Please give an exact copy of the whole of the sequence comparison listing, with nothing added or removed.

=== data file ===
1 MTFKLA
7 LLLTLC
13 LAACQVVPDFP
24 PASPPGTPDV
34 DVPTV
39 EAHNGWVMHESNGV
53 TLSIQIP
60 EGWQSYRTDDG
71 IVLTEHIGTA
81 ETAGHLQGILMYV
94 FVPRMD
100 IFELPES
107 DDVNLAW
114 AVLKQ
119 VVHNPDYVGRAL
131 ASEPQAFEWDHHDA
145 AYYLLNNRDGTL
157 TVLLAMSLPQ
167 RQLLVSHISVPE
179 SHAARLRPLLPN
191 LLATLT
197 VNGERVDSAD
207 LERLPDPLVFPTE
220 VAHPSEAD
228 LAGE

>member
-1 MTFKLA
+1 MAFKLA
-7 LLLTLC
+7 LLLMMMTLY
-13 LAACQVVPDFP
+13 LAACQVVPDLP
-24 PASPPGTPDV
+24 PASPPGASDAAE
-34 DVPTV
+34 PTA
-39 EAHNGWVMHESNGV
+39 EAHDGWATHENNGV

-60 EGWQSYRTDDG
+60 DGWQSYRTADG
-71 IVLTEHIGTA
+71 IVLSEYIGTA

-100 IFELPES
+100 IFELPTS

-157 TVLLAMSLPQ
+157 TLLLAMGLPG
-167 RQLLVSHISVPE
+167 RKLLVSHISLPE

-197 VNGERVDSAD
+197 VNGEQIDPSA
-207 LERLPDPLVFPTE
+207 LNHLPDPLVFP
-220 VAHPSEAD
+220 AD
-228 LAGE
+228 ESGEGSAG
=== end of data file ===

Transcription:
1 MTFKLA
7 LLLTLC
13 LAACQVVPDFP
24 PASPPGTPDV
34 DVPTV
39 EAHNGWVMHESNGV
53 TLSIQIP
60 EGWQSYRTDDG
71 IVLTEHIGTA
81 ETAGHLQGILMYV
94 FVPRMD
100 IFELPES
107 DDVNLAW
114 AVLKQ
119 VVHNPDYVGRAL
131 ASEPQAFEWDHHDA
145 AYYLLNNRDGTL
157 TVLLAMSLPQ
167 RQLLVSHISVPE
179 SHAARLRPLLPN
191 LLATLT
197 VNGERVDSAD
207 LERLPDPLVFPTE
220 VAHPSEAD
228 LAGE

>member
-1 MTFKLA
+1 MAFKLA
-7 LLLTLC
+7 LLLMMMTLY
-13 LAACQVVPDFP
+13 LAACQVVPDLP
-24 PASPPGTPDV
+24 PASPPGASDAAE
-34 DVPTV
+34 PTA
-39 EAHNGWVMHESNGV
+39 EAHDGWATHENNGV

-60 EGWQSYRTDDG
+60 DGWQSYRTADG
-71 IVLTEHIGTA
+71 IVLSEYIGTA

-100 IFELPES
+100 IFELPTS

-157 TVLLAMSLPQ
+157 TLLLAMGLPG
-167 RQLLVSHISVPE
+167 RKLLVSHISLPE

-197 VNGERVDSAD
+197 VNGEQIDPSA
-207 LERLPDPLVFPTE
+207 LNHLPDPLVFP
-220 VAHPSEAD
+220 AD
-228 LAGE
+228 ESGEGSAG